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    ABSTRACT: Vitamin D status has been linked to both T helper (Th)1/Th2 balance and susceptibility to type 1 diabetes (T1D). The present study aimed to evaluate vitamin D status and its relation to Th1/Th2 balance in subjects with T1D, their siblings and unrelated healthy controls during autumn and winter 2008-2009. A case-control study was conducted on subjects with T1D (n(1) = 60) and two control groups comprising nondiabetic siblings (n(2) = 60) and unrelated healthy controls (n(3) = 60). Assessments of dietary intake, anthropometry, intact parathyroid hormone (iPTH) and 25(OH)D were performed. Serum levels of immunoglobulin (Ig)G(2) and IgE, as well as the IgG2/IgE ratio, were used to evaluate Th1/Th2 balance. Vitamin D status was defined based on circulating 25(OH)D as deficiency: <27.5 nm; insufficiency 27.5 ≤ 25(OH)D <50 nm; and sufficiency ≥50 nm. Vitamin D status did not differ significantly among the groups. Similarly, no significant difference in 25(OH)D, iPTH, IgG(2), IgE and IgG(2)/IgE was found. In multiple regression analysis of pooled data, PTH and body mass index were the predictors of IgG(2)/IgE. In the diabetic group, both PTH and age and, in siblings, PTH only, were the predictors of IgG(2)/IgE ratio. These data suggest PTH as the major predictor of immune deviance towards the Th1 response in both type 1 diabetic subjects and their siblings. Considering that the active form of vitamin D suppresses PTH production, it is hypothesised that vitamin D replenishment of just those who are genetically prone to the disease (i.e. siblings) may be regarded as a preventive measure against T1D.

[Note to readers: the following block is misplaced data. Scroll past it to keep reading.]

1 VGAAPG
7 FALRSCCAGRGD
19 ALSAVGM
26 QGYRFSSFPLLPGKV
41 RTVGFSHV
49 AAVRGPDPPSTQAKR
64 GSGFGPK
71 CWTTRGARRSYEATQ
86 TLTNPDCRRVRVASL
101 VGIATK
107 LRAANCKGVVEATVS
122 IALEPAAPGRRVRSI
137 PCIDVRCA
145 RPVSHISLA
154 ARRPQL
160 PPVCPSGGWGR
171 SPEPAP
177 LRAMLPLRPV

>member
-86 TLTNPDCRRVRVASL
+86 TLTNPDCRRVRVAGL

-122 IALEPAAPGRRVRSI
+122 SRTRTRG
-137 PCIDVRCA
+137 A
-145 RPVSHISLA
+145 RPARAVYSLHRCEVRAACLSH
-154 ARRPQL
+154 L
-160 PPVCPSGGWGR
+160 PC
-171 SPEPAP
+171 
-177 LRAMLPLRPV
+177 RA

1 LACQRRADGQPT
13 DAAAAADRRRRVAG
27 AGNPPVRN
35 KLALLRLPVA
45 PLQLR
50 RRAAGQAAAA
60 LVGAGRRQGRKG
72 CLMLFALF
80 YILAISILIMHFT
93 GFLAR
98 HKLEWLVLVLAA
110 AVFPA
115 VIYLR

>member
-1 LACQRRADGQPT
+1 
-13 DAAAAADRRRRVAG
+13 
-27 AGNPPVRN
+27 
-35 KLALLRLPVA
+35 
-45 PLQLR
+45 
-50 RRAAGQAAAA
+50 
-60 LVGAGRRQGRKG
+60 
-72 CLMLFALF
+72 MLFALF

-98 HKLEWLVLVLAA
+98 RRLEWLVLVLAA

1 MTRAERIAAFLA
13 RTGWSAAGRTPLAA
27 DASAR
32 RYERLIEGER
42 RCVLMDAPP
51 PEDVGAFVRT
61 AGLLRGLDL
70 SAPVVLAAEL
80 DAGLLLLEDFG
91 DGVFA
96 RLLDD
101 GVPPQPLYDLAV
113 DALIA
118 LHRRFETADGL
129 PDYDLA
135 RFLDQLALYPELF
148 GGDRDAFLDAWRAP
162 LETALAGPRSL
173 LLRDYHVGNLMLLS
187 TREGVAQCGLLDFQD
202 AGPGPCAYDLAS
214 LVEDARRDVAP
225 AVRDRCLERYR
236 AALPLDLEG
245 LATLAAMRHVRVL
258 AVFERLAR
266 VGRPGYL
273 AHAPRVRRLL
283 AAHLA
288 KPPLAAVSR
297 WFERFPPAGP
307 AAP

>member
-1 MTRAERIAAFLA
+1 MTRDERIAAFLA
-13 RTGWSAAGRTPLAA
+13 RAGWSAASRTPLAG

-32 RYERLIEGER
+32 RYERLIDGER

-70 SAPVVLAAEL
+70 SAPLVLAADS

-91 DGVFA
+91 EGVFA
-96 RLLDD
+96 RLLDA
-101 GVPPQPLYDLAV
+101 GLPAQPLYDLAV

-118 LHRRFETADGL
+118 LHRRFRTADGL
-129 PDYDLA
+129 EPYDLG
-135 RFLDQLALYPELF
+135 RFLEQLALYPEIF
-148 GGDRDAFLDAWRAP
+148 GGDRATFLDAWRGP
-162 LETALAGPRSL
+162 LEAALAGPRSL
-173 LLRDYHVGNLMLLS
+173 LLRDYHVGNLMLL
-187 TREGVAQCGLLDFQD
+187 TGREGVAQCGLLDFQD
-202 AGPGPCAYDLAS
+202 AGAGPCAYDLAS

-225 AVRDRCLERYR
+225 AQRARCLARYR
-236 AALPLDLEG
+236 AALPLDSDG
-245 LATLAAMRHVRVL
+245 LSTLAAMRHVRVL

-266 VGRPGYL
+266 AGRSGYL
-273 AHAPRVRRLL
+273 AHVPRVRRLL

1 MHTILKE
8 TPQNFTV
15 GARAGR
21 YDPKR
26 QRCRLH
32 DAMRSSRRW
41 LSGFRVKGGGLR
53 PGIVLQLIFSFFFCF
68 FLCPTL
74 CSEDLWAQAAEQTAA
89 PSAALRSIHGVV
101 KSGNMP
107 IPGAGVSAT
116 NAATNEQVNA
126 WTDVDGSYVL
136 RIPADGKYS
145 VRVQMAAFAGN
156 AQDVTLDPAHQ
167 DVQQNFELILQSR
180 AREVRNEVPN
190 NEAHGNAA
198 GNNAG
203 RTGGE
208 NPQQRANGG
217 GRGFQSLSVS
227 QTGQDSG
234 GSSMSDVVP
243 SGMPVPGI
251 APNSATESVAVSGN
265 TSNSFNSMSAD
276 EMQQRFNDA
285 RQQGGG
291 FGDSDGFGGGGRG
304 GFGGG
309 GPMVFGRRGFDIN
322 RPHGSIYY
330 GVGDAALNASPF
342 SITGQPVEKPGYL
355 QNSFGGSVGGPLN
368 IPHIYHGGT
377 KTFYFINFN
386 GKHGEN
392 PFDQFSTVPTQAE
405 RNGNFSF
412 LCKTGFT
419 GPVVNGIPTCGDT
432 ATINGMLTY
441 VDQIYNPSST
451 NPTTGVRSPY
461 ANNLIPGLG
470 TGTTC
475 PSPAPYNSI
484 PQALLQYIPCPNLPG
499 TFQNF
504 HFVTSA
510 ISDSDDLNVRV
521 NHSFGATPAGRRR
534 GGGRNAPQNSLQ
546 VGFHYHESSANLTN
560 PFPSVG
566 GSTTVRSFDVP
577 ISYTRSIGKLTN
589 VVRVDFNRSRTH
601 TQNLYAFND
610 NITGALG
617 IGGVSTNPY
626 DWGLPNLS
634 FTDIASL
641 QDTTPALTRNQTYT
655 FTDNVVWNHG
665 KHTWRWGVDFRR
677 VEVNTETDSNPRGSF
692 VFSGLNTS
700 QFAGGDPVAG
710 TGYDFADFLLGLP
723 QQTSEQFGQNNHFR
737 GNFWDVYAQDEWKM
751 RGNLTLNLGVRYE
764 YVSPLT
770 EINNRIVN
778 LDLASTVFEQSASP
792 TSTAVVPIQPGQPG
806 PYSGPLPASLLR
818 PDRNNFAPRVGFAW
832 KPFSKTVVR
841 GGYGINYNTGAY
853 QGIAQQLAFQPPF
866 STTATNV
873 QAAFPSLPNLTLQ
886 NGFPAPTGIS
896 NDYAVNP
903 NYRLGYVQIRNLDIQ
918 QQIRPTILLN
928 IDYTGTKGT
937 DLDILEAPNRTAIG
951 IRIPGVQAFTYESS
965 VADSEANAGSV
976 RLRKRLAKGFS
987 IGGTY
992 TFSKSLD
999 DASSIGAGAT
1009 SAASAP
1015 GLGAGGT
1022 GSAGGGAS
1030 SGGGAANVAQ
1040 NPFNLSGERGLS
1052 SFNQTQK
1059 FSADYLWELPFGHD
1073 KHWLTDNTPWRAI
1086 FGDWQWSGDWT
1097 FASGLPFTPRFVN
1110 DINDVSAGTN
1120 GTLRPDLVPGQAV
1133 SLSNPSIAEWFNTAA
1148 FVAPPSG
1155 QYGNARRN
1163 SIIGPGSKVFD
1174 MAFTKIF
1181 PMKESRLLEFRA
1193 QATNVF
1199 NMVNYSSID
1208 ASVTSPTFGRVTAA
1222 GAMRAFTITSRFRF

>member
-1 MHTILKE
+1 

Journal of Human Nutrition and Dietetics 02/2012; 25(4):365-72. · 1.97 Impact Factor
  • Atherosclerosis Supplements - ATHEROSCLER SUPPL. 01/2011; 12(1):153-153.